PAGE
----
EditorsAbout the SiteComes vs. MicrosoftUsing This Web SiteSite ArchivesCredibility IndexOOXMLOpenDocumentPatentsNovellNews DigestSite NewsRSS

03.06.19

Fraud at the European Patent Office, But All Those Arrested Are Perpetrators Without Misused Immunity

Posted in Europe, Fraud, Patents at 6:52 pm by Dr. Roy Schestowitz

Theranos and EPO
The EPO has since then removed this page

Summary: Battistelli’s corruption continues to go largely unnoticed (by the media) and without punishment; in fact, not only did he enable corruption but he also benefited from it, even directly

THE management of the European Patent Office (EPO) continues to get away with very serious abuses and even reap bonuses for this abuse. Battistelli has truly looted the EPO and CEIPI gave this thug a job — yes, its highest-paying job, the top position. CEIPI is run by crooks now. Do CEIPI students seriously pay admission/tuition fees to be taught law in an institution run by Battistelli?

Earlier today the EPO began advertising the notorious “Inventor Award”. “Before “Inventor Award” corrupt Battistelli and his colleagues were millions of euros poorer,” I responded to the EPO. “When will they be arrested for this theft of EPO funds under the guise of “awards”?”

“Why is Battistelli in CEIPI and not in prison with Benalla?”Incidentally, earlier today SUEPO promoted this new piece published on Monday by “Daniel Nazer [who is] a senior staff attorney and Mark Cuban Chair to Eliminate Stupid Patents at the Electronic Frontier Foundation.”

The fraud enabled by the EPO's "Inventor Award" is mentioned in relation to the role of the USPTO as well: (also recall this first part, second part, and last (third) part from last year about the “inventor” from Morocco, a former French colony):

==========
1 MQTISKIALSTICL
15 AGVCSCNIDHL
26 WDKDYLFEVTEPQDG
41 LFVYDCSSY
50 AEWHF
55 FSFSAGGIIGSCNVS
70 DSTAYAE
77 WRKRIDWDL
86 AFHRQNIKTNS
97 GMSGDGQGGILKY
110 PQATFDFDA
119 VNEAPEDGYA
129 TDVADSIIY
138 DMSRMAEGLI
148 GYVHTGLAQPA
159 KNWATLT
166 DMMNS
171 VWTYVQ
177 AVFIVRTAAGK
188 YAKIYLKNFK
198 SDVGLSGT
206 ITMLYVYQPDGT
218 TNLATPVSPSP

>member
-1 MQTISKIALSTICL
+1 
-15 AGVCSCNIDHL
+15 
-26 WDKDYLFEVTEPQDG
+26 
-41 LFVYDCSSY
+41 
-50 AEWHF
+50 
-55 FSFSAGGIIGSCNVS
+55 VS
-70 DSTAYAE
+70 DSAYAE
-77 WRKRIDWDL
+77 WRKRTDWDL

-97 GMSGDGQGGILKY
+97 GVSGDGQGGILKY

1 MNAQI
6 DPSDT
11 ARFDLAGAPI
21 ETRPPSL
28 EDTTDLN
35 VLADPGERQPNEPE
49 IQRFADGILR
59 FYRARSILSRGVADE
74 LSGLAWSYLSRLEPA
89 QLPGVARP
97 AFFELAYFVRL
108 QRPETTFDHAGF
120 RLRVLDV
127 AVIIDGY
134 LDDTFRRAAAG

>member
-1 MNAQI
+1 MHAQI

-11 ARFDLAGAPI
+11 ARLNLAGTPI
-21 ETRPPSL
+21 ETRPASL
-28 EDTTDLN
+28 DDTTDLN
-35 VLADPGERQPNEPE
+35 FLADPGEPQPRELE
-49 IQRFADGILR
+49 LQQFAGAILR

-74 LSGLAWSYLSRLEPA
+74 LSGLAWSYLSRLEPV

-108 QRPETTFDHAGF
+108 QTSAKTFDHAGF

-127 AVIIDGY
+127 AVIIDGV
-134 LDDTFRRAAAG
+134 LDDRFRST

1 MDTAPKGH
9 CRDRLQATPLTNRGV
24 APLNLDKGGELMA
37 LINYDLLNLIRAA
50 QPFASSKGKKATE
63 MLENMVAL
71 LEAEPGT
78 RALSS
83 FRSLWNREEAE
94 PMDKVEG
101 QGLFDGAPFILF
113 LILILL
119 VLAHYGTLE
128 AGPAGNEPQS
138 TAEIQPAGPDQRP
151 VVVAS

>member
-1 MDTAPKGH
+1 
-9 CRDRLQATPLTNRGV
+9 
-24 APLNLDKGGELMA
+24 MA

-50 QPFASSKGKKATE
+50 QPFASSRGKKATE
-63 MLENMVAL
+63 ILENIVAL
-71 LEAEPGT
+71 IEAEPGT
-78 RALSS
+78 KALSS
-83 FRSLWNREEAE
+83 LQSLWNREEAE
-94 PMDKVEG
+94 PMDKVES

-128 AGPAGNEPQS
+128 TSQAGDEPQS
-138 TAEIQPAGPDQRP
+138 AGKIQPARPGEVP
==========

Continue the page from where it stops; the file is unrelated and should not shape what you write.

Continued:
A company “built around [fake] patents”

In 2002, an eager Stanford undergraduate named Elizabeth Holmes told a professor about an idea. (New ABC podcast “The Dropout” covers the story in its opening episode.) Holmes approached Professor Phyllis Gardner of Stanford Medical School with a radical suggestion. She wanted to make a microfluidic patch that could test blood for infectious organisms and could deliver antibiotics through the same microfluidic channels. The professor replied that this idea was not remotely viable.

But Holmes found a more receptive audience at the USPTO. She says she spent five straight days at her computer drafting a patent application. The provisional application, filed in September 2003 when Holmes was just 19 years old, describes “medical devices and methods capable of real-time detection of biological activity and the controlled and localized release of appropriate therapeutic agents.” This provisional application would mature into many issued patents. In fact, there are patent applications still being prosecuted that claim priority back to Holmes’ 2003 submission.

But Holmes’ 2003 application was not a “real” invention in any meaningful sense. We know that Theranos spent years and hundreds of millions of dollars trying to develop working diagnostic devices. The tabletop machines Theranos focused on were much less ambitious than Holmes’ original vision of a patch. Indeed, it’s fair to say that Holmes’ first patent application was little more than aspirational science fiction written by an eager undergraduate.